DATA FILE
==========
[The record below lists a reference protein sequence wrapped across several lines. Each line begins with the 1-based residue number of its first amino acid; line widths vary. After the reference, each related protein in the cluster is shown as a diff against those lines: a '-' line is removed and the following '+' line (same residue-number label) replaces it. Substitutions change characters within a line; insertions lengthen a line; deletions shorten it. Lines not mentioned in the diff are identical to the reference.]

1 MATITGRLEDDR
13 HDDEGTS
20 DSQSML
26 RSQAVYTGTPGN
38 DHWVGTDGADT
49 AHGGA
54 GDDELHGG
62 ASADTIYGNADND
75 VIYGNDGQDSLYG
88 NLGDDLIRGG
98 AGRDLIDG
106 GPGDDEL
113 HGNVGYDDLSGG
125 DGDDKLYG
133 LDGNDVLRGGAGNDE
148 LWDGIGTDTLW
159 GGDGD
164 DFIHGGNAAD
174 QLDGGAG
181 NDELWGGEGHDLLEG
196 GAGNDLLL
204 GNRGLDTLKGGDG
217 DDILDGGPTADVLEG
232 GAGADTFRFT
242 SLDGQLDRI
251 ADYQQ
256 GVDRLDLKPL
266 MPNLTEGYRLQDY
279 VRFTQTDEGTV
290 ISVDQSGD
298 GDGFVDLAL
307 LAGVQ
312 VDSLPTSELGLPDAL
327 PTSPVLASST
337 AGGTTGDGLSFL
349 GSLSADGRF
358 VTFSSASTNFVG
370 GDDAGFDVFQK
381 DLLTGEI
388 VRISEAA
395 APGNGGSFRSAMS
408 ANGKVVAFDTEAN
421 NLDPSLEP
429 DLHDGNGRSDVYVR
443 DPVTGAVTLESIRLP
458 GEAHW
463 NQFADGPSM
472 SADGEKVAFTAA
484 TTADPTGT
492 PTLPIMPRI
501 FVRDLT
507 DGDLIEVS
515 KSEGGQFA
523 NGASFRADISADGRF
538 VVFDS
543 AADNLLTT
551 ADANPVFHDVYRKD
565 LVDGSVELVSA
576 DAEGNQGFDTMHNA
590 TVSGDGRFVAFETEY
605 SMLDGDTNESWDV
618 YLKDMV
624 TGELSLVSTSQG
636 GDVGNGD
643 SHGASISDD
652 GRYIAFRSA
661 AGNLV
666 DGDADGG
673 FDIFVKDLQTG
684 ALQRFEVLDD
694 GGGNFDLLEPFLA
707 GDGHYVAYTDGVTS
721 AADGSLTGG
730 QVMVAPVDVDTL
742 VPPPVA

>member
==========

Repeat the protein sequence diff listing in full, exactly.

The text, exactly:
[The record below lists a reference protein sequence wrapped across several lines. Each line begins with the 1-based residue number of its first amino acid; line widths vary. After the reference, each related protein in the cluster is shown as a diff against those lines: a '-' line is removed and the following '+' line (same residue-number label) replaces it. Substitutions change characters within a line; insertions lengthen a line; deletions shorten it. Lines not mentioned in the diff are identical to the reference.]

1 MATITGRLEDDR
13 HDDEGTS
20 DSQSML
26 RSQAVYTGTPGN
38 DHWVGTDGADT
49 AHGGA
54 GDDELHGG
62 ASADTIYGNADND
75 VIYGNDGQDSLYG
88 NLGDDLIRGG
98 AGRDLIDG
106 GPGDDEL
113 HGNVGYDDLSGG
125 DGDDKLYG
133 LDGNDVLRGGAGNDE
148 LWDGIGTDTLW
159 GGDGD
164 DFIHGGNAAD
174 QLDGGAG
181 NDELWGGEGHDLLEG
196 GAGNDLLL
204 GNRGLDTLKGGDG
217 DDILDGGPTADVLEG
232 GAGADTFRFT
242 SLDGQLDRI
251 ADYQQ
256 GVDRLDLKPL
266 MPNLTEGYRLQDY
279 VRFTQTDEGTV
290 ISVDQSGD
298 GDGFVDLAL
307 LAGVQ
312 VDSLPTSELGLPDAL
327 PTSPVLASST
337 AGGTTGDGLSFL
349 GSLSADGRF
358 VTFSSASTNFVG
370 GDDAGFDVFQK
381 DLLTGEI
388 VRISEAA
395 APGNGGSFRSAMS
408 ANGKVVAFDTEAN
421 NLDPSLEP
429 DLHDGNGRSDVYVR
443 DPVTGAVTLESIRLP
458 GEAHW
463 NQFADGPSM
472 SADGEKVAFTAA
484 TTADPTGT
492 PTLPIMPRI
501 FVRDLT
507 DGDLIEVS
515 KSEGGQFA
523 NGASFRADISADGRF
538 VVFDS
543 AADNLLTT
551 ADANPVFHDVYRKD
565 LVDGSVELVSA
576 DAEGNQGFDTMHNA
590 TVSGDGRFVAFETEY
605 SMLDGDTNESWDV
618 YLKDMV
624 TGELSLVSTSQG
636 GDVGNGD
643 SHGASISDD
652 GRYIAFRSA
661 AGNLV
666 DGDADGG
673 FDIFVKDLQTG
684 ALQRFEVLDD
694 GGGNFDLLEPFLA
707 GDGHYVAYTDGVTS
721 AADGSLTGG
730 QVMVAPVDVDTL
742 VPPPVA

>member